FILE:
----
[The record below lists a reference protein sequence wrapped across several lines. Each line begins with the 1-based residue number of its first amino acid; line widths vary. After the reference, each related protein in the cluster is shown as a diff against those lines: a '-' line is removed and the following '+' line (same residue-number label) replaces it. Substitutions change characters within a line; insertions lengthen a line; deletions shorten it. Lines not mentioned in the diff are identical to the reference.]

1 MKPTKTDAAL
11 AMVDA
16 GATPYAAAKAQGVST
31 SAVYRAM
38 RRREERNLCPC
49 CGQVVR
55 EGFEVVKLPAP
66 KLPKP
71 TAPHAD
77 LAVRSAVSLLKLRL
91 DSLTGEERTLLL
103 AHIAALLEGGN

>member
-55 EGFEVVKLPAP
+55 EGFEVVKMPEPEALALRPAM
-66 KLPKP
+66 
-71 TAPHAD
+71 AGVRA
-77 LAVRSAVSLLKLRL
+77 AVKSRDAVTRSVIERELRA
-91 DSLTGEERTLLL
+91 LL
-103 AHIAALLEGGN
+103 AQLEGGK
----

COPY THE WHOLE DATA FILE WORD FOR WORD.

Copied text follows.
[The record below lists a reference protein sequence wrapped across several lines. Each line begins with the 1-based residue number of its first amino acid; line widths vary. After the reference, each related protein in the cluster is shown as a diff against those lines: a '-' line is removed and the following '+' line (same residue-number label) replaces it. Substitutions change characters within a line; insertions lengthen a line; deletions shorten it. Lines not mentioned in the diff are identical to the reference.]

1 MKPTKTDAAL
11 AMVDA
16 GATPYAAAKAQGVST
31 SAVYRAM
38 RRREERNLCPC
49 CGQVVR
55 EGFEVVKLPAP
66 KLPKP
71 TAPHAD
77 LAVRSAVSLLKLRL
91 DSLTGEERTLLL
103 AHIAALLEGGN

>member
-55 EGFEVVKLPAP
+55 EGFEVVKMPEPEALALRPAM
-66 KLPKP
+66 
-71 TAPHAD
+71 AGVRA
-77 LAVRSAVSLLKLRL
+77 AVKSRDAVTRSVIERELRA
-91 DSLTGEERTLLL
+91 LL
-103 AHIAALLEGGN
+103 AQLEGGK